The putti, curious and cute, are plant-creatures  originally created as tools of extinction, made to annihilate animal life, but right now, they are rather lacking in blood thirst, suffused with a whimsical innocence that can’t be considered to be genuine compassion. I like this angle emphasizing how alien this is. They float, but once more have smart ways built into their mechanics to keep the floating in line – oh, and they should make sure they get enough light…Instead of treespeech and limited telepathy, we find deadly spores as alternate traits, and sympathetic auras and the like are also provided. The archetypes include the ascetic gardener druid, which includes an optional plant companion. Godkin mesmerists lose hypnotic stares in favor of AoE buffs, blasts foes with sonic energy and get a whole new array of tricks. Perfumer alchemists get cognatogens per default and modify their bombs to instead generate sickening scents, with a whole array of new discoveries. The cleric source of light helps the race deal with their light dependency. The windstormer kineticist once more provides the normal formatting for their abilities and custom tricks; I generally enjoyed this one. The feats allow you to progressively gain the potent plant traits, and the feats include a Divien Mien that makes the putti perceived as divine agents or even deities – thankfully with a hex-caveat that prevents abuse. Telekinesis and telepathy can also be enhanced, and the race’s non-floating, rather paltry 5-foot movement can also be circumvented. Asa whole, a cool one.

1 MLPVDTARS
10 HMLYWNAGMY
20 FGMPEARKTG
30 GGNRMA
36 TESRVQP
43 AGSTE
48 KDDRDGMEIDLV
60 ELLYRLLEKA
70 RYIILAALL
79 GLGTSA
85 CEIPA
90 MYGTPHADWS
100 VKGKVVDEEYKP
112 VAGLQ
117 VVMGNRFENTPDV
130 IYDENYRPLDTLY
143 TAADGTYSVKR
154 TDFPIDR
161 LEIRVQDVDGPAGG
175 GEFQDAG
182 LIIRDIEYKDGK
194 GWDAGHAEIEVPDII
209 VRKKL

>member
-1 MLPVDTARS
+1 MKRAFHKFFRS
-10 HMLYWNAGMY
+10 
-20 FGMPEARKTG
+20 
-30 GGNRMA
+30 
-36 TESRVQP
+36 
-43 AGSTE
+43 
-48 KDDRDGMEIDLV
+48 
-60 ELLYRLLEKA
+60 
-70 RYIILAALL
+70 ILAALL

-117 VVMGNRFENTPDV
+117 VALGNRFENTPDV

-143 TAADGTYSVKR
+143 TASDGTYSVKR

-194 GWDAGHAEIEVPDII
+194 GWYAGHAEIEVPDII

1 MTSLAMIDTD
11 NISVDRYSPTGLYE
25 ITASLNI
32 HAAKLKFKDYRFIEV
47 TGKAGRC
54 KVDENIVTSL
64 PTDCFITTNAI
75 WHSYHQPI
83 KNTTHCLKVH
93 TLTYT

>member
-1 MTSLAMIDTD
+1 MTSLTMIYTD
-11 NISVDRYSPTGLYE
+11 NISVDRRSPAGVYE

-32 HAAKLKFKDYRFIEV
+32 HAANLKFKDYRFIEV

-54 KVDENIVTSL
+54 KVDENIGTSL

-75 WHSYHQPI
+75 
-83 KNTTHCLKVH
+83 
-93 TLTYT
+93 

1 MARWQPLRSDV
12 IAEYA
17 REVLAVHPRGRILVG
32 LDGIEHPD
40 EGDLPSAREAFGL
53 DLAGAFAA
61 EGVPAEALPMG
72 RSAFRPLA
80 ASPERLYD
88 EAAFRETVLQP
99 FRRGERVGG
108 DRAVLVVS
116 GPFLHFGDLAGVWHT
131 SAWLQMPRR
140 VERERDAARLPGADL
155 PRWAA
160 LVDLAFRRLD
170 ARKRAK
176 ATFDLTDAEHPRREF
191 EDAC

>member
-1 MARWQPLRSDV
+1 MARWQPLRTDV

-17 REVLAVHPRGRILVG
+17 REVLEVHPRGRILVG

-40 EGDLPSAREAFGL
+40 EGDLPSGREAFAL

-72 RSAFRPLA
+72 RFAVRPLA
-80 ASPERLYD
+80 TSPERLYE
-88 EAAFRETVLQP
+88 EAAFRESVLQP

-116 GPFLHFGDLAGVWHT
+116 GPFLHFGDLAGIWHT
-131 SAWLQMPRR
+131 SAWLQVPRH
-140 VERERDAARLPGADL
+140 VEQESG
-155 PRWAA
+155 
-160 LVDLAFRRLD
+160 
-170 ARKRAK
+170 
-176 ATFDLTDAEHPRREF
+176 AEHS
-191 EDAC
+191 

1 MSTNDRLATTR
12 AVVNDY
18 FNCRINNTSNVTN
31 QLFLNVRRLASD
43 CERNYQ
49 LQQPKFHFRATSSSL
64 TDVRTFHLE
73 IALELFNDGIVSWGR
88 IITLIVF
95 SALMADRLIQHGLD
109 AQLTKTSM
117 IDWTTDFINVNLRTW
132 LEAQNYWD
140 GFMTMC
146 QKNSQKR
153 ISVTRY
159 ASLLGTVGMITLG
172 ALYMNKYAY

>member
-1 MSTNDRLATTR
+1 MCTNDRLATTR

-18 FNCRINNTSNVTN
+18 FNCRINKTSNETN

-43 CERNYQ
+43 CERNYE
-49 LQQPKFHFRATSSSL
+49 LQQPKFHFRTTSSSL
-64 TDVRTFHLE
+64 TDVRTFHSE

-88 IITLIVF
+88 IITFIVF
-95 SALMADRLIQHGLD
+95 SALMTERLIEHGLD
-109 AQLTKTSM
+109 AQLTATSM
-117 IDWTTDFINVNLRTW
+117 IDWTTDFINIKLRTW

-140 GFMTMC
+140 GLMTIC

The teras race is particularly weird; they are spores at first, and then improve a host; the process being not exactly perfect, tumors, aberrant growths and the like are turned to gifts and benefits. The mutable blood of Oleron is represented by the feat of the same name, which unlocks the whole Mutation-feat array. It should be noted that the teras, in spite of the grotesque-sounding angle, are actually hauntingly, unearthly beautiful. The alternate racial traits include various heritages. The arcane savant bard gets a custom array of performances, UMD and Knowledge focus. Chaos scientist alchemists get a custom extracts known table and sport a unique tweak on the extract engine. How unique? Well, it’s an extract/kineticist crossover engine, with a unique Burn-substitute, and mutagen as a basis for kinetic powers! This is, engine-wise, one of the most exciting ones herein. The crusading theurge antipaladin/paladin are actually BOTH! It assigns one gender to each alignment extreme, while acknowledging the necessity of the other, making you a two-mode character with gender-fluidity hardwired into the material. Really interesting! The archetype is complex, and plays in a very interesting manner. The mutable mage arcanist focuses on allowing you to reskin spells and alter their AoEs. This one spots one of the very few instances of missed italics herein – the formatting generally is very precise. The write up also includes a mutation bloodline for the sorcerer. The mutator bloodrager increases the damage against demoralized targets; the higher-level abilities include bonus acid damage, etc. – it is one of the few rather unfocused archetypes; not bad, but not impressive either. The oncomancer alchemist takes the old notion of the Book of Vile darkness, of the sentient tumor, and makes it non-icky, just super-weird. These can, in a lesser way, also be gained through the race’s feats, fyi – the growths can absorb ability score damage and the like. I’M also particular to the feats based on Heterochromatic eyes – perhaps because I really love that IRL. Mechanically, there are some seriously cool mesmerist tricks here.